From Katy Perry To Rita Ora: A Very Short History of Pop-Music Lesbianism and What It Says About Social Progress

The distance traveled from 2008's "I Kissed a Girl" to today's "Girls" can't be measured in years alone.


What a difference a decade makes when it comes to representing alternative sexuality.

These days, even National Review conservatives who only a few years ago were sending their prayers to Bruce Jenner (they'd never call her Caitlyn without scare quotes) have practically sued for peace when it comes to transgender issues.

Two pop songs with lesbian motifs, one released in 2008 and one released earlier today, measure the immense distance we've traveled as a society when it comes to chilling out love and sex.

In 2008, pop star Katy Perry released the song "I Kissed a Girl," the video for which boasts more than 142 million views, an amazing number. Racy for its day, the singer/protagonist coyly recounts that she "lost her discretion," kissed a girl, and "liked it." But this is not an ode to a love that dare not speak its name or even the beginning of ribald experimentation. And it's definitely not a farewell to heterosexuality. Indeed, Perry mentions in passing a boyfriend, strongly implying only the weakest sort of L.U.G. (lesbian until graduation) experimentation, if that.

From the lyrics:

No I don't even know your name
It doesn't matter
You're my experimental game
Just human nature

It's not what
Good girls do
Not how they should behave
My head gets
So confused
Hard to obey

The video is vintage Perry, filled with voluptuous, lingering shots of scantily clad female bodies, lots of fluttering hand fans, and ironic winks. The naughtiness stops with a single illicit kiss, too. The video is very much about what's called "the male gaze," under which a woman performs for an unseen, heterosexual man who is titillated by the girl-on-girl action but remains figuratively in charge of the situation. Whatever slight transgression might take place, its point is ultimately to re-inscribe conventional sexual mores rather than challenge them.

Firdaus Latif, FMFA 2013. Creative Commons.

Then there's today's new release from British singer Rita Ora, featuring Cardi B (last seen at Reason demanding from Uncle Sam an accounting of where her "fucking tax money" goes), Bebe Rexha, and Charli XCX. On one level, "Girls" is, like a Perry song, basically a conventional, upbeat pop tune, but its treatment of sexuality is radically different. The singer/protagonist talks about enjoying having sex with men, but she's emphatic that she's unabashedly bisexual ("fifty-fifty and never gonna hide it").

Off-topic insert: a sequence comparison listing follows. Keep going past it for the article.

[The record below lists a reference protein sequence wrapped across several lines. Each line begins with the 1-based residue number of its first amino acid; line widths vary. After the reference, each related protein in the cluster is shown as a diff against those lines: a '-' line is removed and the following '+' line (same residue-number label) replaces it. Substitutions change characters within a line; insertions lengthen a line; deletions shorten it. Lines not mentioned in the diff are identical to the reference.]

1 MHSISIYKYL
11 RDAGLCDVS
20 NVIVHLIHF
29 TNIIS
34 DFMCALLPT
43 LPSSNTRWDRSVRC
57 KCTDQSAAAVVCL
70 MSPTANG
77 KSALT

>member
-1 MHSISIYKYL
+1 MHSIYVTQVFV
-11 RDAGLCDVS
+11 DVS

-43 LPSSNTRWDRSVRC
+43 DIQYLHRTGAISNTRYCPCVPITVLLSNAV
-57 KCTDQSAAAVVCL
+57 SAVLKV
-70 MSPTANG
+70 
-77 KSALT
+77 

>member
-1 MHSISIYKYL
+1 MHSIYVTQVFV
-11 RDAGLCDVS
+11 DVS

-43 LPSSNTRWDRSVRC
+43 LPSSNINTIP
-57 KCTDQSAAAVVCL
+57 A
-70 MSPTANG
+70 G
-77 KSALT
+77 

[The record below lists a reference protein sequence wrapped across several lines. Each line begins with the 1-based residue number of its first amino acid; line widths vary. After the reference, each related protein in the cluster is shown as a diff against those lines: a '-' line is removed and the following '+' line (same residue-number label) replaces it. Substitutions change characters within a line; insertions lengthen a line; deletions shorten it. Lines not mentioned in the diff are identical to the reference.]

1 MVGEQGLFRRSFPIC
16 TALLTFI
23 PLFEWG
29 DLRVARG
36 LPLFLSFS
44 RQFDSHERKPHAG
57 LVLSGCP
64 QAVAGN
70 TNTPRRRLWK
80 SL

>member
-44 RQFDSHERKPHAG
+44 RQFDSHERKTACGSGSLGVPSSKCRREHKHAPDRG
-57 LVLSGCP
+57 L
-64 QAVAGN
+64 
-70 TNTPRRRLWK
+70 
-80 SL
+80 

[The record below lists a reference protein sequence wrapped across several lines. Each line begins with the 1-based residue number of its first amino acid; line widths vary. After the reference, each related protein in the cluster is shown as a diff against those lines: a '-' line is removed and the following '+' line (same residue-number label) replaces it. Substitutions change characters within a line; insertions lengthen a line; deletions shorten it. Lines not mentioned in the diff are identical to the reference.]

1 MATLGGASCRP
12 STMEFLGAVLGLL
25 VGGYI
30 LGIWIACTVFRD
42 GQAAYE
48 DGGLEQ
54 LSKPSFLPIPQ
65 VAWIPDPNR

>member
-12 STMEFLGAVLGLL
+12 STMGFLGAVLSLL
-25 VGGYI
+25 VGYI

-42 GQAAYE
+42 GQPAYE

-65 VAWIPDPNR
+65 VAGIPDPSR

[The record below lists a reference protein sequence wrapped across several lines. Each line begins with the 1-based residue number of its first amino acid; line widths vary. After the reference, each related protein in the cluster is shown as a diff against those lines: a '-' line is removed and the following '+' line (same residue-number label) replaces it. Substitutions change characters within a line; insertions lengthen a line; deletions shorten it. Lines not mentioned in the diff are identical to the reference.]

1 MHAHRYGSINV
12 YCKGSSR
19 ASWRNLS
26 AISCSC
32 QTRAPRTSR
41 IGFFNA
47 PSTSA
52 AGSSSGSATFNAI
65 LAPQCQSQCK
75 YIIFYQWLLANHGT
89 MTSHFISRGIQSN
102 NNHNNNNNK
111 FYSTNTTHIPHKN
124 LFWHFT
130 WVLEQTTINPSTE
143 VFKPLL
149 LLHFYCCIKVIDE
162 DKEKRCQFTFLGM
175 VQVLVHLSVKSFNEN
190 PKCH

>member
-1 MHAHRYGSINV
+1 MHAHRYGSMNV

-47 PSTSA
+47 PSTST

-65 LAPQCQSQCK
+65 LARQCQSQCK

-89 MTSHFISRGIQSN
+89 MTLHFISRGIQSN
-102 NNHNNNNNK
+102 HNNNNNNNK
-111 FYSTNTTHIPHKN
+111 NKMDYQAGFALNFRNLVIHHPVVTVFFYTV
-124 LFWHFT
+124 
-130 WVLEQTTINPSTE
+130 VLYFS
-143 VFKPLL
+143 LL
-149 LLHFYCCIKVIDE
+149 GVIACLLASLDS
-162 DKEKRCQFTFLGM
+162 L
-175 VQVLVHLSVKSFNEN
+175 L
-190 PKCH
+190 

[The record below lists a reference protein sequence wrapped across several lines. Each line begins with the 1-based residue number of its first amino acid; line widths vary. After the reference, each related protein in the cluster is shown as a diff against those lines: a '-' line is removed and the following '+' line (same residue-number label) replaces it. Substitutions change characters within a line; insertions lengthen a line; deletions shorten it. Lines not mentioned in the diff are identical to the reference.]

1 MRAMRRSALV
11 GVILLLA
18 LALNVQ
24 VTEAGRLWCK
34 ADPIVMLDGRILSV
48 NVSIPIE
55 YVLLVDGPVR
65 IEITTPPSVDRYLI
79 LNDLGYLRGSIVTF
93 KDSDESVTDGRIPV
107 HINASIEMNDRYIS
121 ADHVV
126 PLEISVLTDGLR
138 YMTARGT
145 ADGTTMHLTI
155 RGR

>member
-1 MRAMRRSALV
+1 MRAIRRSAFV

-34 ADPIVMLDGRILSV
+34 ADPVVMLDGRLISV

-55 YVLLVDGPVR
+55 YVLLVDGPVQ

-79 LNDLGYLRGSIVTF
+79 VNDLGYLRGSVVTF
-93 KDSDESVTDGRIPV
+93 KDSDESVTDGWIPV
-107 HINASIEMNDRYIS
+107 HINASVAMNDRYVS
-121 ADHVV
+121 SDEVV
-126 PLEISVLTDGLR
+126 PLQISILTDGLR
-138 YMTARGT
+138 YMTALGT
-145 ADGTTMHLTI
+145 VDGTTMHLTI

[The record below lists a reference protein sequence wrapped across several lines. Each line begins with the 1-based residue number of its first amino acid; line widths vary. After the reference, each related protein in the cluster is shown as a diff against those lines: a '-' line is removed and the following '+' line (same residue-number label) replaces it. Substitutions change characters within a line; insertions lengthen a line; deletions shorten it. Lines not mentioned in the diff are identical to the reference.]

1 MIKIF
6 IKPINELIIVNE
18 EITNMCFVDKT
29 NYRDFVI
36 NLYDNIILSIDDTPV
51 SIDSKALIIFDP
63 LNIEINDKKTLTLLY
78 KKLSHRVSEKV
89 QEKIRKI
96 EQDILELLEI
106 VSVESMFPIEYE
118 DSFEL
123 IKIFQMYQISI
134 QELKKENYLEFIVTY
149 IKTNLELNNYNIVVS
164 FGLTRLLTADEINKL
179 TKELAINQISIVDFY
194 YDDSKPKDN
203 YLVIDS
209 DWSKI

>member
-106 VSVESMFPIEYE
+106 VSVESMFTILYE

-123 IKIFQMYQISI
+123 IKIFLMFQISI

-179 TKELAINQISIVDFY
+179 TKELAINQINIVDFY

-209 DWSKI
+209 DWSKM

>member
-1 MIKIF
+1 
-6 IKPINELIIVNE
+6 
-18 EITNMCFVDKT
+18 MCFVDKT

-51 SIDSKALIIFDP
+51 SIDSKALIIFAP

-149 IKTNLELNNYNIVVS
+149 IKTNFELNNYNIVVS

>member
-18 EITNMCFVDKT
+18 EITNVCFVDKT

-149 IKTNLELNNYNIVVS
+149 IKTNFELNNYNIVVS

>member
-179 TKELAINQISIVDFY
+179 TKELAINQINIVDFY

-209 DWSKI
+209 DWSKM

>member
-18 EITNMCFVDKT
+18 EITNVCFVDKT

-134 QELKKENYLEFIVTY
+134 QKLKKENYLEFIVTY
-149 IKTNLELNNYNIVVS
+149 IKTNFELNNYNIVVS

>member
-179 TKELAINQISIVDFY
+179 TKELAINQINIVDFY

Sometimes, I just wanna kiss girls, girls, girls
Red wine, I just wanna kiss girls, girls, girls
Sometimes, I just wanna kiss girls, girls, girls
Red wine, I just wanna kiss girls, girls, girls
Girls, girls, girls, girls, girls

Cardi B's raps this verse:

Now I could be your lipstick just for one night (one night)
Girls just wanna have fun and have their funds right (yeah)
I mean, say my name, say my name, say my name (say my name)
It tastes good just rolling off your tongue, right? (hurrr)…
I'm too sexy, I seduce myself (Bardi)…
I steal your bitch, have her down with the scissor
Tonight, I don't want a dog, I want a kitten (Eoooaaawww)
I might French a girl from Great Britain

Full lyrics here.

More interestingly, and despite the explicit lyrics, there are no images of the performers or any women in the video, which is all text. Far from being a visual spectacle that plays to male fantasies, sex in "Girls" is a private matter that happens behind closed doors, or at least offscreen. Effectively, there's no gaze, male or otherwise. There are only individuals doing what they want.

This is what empowerment looks like, and pluralism too. Individuals have more choices to express themselves than ever before and, as important, we are all more at ease with people having more choices. The speed with which society becomes more accepting of consensual activity between (or, for polyamorists, among) consenting adults can be agonizingly slow or be blazingly fast. Gallup started asking Americans about marriages between whites and blacks in 1959, when only 4 percent approved. It took another 35 years before a simple majority approved (the number today is around 90 percent). In 2004, just 31 percent of Americans favored same-sex marriage, but by 2017 more than six out of 10 respondents did.

Like "I Kissed a Girl," "Girls" is a short pop song and we should be careful not to hang too many heavy thoughts on it, lest it collapse altogether. But especially in an era of apocalyptic rhetoric and fears about "the suicide of the West" on the one hand and dire warnings about the resurgence of fascism on the other, it's worth stopping every once in a while to acknowledge that our ability to live our lives as we see fit is moving in the right direction.

HT: Sarah Rose Siskind